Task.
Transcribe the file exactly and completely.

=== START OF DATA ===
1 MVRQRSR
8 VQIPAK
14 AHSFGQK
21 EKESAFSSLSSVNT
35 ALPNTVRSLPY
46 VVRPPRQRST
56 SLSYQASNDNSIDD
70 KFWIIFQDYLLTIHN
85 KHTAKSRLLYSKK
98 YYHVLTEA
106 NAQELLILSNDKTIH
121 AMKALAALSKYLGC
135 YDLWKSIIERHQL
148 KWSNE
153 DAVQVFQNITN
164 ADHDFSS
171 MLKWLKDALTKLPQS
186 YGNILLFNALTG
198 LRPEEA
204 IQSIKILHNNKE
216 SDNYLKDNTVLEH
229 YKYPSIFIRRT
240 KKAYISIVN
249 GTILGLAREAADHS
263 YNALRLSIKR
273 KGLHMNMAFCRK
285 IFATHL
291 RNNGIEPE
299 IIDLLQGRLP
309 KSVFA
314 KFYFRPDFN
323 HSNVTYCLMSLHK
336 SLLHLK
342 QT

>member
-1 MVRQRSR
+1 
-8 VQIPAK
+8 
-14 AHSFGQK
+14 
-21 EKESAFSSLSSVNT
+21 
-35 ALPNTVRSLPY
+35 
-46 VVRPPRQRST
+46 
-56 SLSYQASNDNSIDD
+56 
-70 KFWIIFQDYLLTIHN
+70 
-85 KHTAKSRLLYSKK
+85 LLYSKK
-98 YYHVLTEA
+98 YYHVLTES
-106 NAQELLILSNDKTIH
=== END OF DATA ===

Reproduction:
1 MVRQRSR
8 VQIPAK
14 AHSFGQK
21 EKESAFSSLSSVNT
35 ALPNTVRSLPY
46 VVRPPRQRST
56 SLSYQASNDNSIDD
70 KFWIIFQDYLLTIHN
85 KHTAKSRLLYSKK
98 YYHVLTEA
106 NAQELLILSNDKTIH
121 AMKALAALSKYLGC
135 YDLWKSIIERHQL
148 KWSNE
153 DAVQVFQNITN
164 ADHDFSS
171 MLKWLKDALTKLPQS
186 YGNILLFNALTG
198 LRPEEA
204 IQSIKILHNNKE
216 SDNYLKDNTVLEH
229 YKYPSIFIRRT
240 KKAYISIVN
249 GTILGLAREAADHS
263 YNALRLSIKR
273 KGLHMNMAFCRK
285 IFATHL
291 RNNGIEPE
299 IIDLLQGRLP
309 KSVFA
314 KFYFRPDFN
323 HSNVTYCLMSLHK
336 SLLHLK
342 QT

>member
-1 MVRQRSR
+1 
-8 VQIPAK
+8 
-14 AHSFGQK
+14 
-21 EKESAFSSLSSVNT
+21 
-35 ALPNTVRSLPY
+35 
-46 VVRPPRQRST
+46 
-56 SLSYQASNDNSIDD
+56 
-70 KFWIIFQDYLLTIHN
+70 
-85 KHTAKSRLLYSKK
+85 LLYSKK
-98 YYHVLTEA
+98 YYHVLTES
-106 NAQELLILSNDKTIH